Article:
Monthly Archives: April 2013

Period Wise Pin-ups

Pinterest interests me.

I’ll admit – I can lose hours there looking at things, reading about topics, learning, engaging, enjoying things period wise and period wise things.

Period Wise on Pinterest is a work in progress.  I’m always looking for new things to pin, period wise.

So far, there are 27 boards and over 1,600 pins – most of which pertain to or remind me of menstruation.

If you are on Pinterest, please drop by and visit.  I’m open to any and all suggestions of period wise pins to add to my Period Wise collection.

If you are not yet following, please do!  I’d love opportunity to pin some of your goodies on my Period Wise boards, but I don’t know who you are if you’re not following me on Pinterest. 😉

Pin, period wise.

There’s No “What? Empty Again?” When You’re Prepared

Amy Meyer starred in an EWU student-made video in which she attempted to obtain feminine hygiene products from restroom dispensers.

I learned through @re_Cycling_SMCR, Society for Menstrual Cycle Research, of an accompanying article to Amy’s video.

In her follow-up piece, Amy shares her experience and what she learned. And, she provides a chart in which she shows which buildings on campus failed.  Note that I said “buildings” and not “restrooms.”

The Easterner found twelve buildings on campus with absolutely no working feminine hygiene machines. The machines were either absent, empty, broken or ate quarters without producing a product.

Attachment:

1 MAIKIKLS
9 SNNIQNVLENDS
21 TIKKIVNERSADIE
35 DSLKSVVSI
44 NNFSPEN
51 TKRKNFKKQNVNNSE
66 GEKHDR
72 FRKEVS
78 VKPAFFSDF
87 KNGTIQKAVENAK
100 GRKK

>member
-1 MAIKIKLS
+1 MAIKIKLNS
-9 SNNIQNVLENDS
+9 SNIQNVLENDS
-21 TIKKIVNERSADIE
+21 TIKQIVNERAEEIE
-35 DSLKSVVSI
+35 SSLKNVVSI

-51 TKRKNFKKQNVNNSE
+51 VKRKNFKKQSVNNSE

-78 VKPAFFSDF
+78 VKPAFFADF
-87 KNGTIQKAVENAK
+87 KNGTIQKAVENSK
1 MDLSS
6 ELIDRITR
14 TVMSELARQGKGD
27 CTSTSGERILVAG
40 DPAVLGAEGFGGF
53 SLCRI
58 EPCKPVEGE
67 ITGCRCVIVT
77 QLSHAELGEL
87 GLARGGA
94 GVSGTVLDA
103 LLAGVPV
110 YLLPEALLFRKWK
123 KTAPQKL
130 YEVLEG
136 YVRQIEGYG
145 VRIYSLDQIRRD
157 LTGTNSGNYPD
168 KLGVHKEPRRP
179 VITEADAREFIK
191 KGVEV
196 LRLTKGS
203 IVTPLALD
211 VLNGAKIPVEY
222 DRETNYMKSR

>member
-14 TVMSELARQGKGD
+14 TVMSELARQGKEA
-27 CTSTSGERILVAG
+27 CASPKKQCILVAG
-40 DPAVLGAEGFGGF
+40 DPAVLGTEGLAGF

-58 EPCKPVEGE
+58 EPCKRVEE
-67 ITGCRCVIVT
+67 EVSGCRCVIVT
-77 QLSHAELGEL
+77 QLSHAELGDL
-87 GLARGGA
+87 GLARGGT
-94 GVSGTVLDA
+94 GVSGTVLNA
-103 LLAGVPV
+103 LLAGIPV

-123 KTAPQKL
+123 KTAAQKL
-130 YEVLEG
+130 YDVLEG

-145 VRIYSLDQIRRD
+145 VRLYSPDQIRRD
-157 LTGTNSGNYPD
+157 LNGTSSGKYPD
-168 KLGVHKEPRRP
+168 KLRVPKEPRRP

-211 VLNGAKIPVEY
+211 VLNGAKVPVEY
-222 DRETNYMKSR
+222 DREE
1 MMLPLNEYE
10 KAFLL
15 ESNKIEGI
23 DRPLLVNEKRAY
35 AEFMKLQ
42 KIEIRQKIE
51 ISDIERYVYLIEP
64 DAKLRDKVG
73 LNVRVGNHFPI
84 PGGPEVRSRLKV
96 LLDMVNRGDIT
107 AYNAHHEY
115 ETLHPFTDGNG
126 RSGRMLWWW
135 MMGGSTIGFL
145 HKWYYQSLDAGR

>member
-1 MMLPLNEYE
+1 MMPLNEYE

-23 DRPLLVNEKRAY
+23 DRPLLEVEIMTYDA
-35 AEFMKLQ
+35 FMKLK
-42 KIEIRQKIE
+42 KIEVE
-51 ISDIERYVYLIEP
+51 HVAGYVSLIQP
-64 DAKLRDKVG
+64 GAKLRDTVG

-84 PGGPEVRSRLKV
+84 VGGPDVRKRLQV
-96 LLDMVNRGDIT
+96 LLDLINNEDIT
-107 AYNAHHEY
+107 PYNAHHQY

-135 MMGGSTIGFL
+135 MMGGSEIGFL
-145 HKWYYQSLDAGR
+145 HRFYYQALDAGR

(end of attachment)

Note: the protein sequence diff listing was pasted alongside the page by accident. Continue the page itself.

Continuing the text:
When researching, if we found a working machine in a building, we moved on to the next building without checking the other dispensers in other bathrooms. We were looking for one working machine per building.

One working machine per building…I was shocked to see how many buildings lacked ONE working machine.

Considering that a little over half of the students enrolled at Eastern Washington University are women, menstruation is a big deal to more than just a few people.

Wow – a little over half enrolled there are women and a little under half of the buildings failed.

Amy didn’t just report the problem. She took steps to correct it by talking with Karen Wichman, director of facilities services.

The greatest takeaway from this piece is the importance of being prepared.

Darrel Greene felt it was a good idea to keep a spare pad handy in case you need it. He also said: “It’s also a good thing to do in case you encounter someone who needs one.”

It’s period wise to keep a pad or tampon in your pocket, purse, or backpack. You never know when you (or someone else) may need it.

What?? Empty Again?!?!

What do you do when your period starts and you are away from home and unprepared?

  • Ask your friend for a tampon/pad?
  • Use toilet paper?
  • Purchase a box of pads/tampons?
  • Purchase a tampon/pad from a dispenser in a restroom?

If you depend on obtaining what you need from a restroom dispenser, you might want to rethink your decision.

Take 3 minutes and view the video below.

When is the last time you attempted to purchase a tampon/pad from a dispenser in a restroom? Did the restroom have a dispenser? Did it work? Were you able to obtain one?

If you come across a dispenser that is not working, or that’s empty – will you bring it to the attention of management and request that it be fixed/filled?

Be period wise – for yourself and for others.

DYK – Adolescents with Disabilities

Did you know adolescents with disabilities have more menstrual issues than most?